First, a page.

TITLE: without you
AUTHOR: marley valentine
RELEASE DATE: march 11, 2020
GENRE: m/m contemporary romance, brother’s best friend (with a twist), enemies to lovers(ish)
This was so much more than what I first thought it was going to be.
Well, you may be asking me: What was I expecting? I knew what I was getting into with this one… But, did I really know?
I mean… Did I, really?
Um, nope. I am just barely hanging on at the moment.
This was a hella heavy take on the best friend’s brother romance trope. I mean, GIRL!!!!????
This was everything and more!!! Please understand that my inability to articulate my thoughts and feelings are a HUGE compliment to this book and nothing else!
Okay, my stuttering, spluttering antics aside, let’s get into the real review: my REAL thoughts and feelings on the matter at hand.
What I assumed going into this book: A gay for you situation that deals with some seriously intimate issues, since I was aware that the love was between a straight man and the best friend/boyfriend of his younger brother. I will say that I went into this book knowing this, but I was surprised at how many dimensions this book had. When you consider the farfetched conundrum that this would take place in, you could imagine the real life complications that would arise in this situation. Many a romance novel would just gloss over these kinds of complications… these realistic complications, that, if this were a real life situation, would ABSOLUTELY arise… But I was so pleasantly surprised that this book took these real issues and made them oh so believable!
Deacon’s brother, Rhett, passed away from an ongoing cancer that he had been plagued with for years. Through Deacon’s entire childhood, he felt he had to compete with the enigma that was Julian: his brother’s best friend, turned lover. Now I have read many a story about just that: the best friend/boy next door that in later years, became more than just a friendship. That has been done and done again. This IS NOT that story! This is the outside looking in of that trope.
Deacon’s brother is dead, and his mother doesn’t nurture the relationship she could have with her one living son, leaving poor Deacon to suffer in silence, which he bravely does. His poor, broken father doesn’t come to his rescue because they are a family that simply doesn’t know how to cope with the youngest child ripped from them so painfully. So, when Deacon comes back to his hometown a year after Rhett’s death, he is bombarded with Julian being all up in his space. His mother dotes on the man, when she should be showing happiness at having her one living son under her roof.
With these circumstances, you can see why the rift is there and has always been there between Deacon and Julian (or better yet, Deacon and the rest of the family). This was a truly painful family ordeal to be involved in as a reader.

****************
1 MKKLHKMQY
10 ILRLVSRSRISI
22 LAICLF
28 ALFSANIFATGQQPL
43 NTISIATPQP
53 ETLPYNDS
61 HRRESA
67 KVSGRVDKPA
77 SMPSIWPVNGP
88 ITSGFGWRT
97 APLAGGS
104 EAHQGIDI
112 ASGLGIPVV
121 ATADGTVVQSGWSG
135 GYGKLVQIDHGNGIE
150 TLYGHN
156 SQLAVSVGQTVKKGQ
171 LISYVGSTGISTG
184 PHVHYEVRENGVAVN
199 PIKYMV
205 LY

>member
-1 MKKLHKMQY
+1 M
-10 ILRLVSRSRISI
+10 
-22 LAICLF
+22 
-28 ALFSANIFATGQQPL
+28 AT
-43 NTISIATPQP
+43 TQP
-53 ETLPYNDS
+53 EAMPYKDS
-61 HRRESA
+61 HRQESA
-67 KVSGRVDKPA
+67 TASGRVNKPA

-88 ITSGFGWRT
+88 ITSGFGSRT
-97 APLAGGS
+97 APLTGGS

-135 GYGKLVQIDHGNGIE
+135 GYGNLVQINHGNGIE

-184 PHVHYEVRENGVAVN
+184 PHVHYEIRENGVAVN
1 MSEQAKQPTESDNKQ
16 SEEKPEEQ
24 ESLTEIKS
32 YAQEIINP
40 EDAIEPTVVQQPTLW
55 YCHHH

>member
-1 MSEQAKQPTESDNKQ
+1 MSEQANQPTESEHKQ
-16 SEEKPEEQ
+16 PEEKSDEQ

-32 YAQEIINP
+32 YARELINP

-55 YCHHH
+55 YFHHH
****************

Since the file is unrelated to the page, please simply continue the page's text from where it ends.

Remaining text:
But, when Deacon and Julian reunite and find that there is a spark, which isn’t attraction at first, but simply a connection between two individuals mourning over the same soul, they decide to put their differences behind them and try to just be friends. A friendship born from jealously and pain, but a friendship none the less. Soon, that friendship morphs into something stronger than both Deacon and Julian, as neither can clearly pinpoint why they just NEED to be around the other.
As the attraction blossoms, the real issues arise. The pain from moving on for Julian, and the pain from falling for the person his brother loved for Deacon. The relationship is so organic and real between these two men and believe me, they absolutely fight it. But in the end, they both can recognize that, while these are foreign feelings, feelings that should be forbidden, they have them none-the-less and it is beautifully freeing to be finally feeling something; ANYTHING at all.
This story is beautiful, organic, intense and insanely painful at the same time. The thing that I took most strongly from this book was how it was supposed to be hard. It was supposed to be difficult and painful because death and loss always is. But the love that can be reborn from those ashes is incredibly strong and beautiful. Deacon deserved to feel like he was enough to his parents. And Julian deserved to move on from a love that he felt so powerfully because it was all he was permitted to have in his life.
I love these boys and the journey that they have gone through. This was truly more than the typical gay for you or first time gay story. It felt like so so so much more than that. I am so thankful to have read this.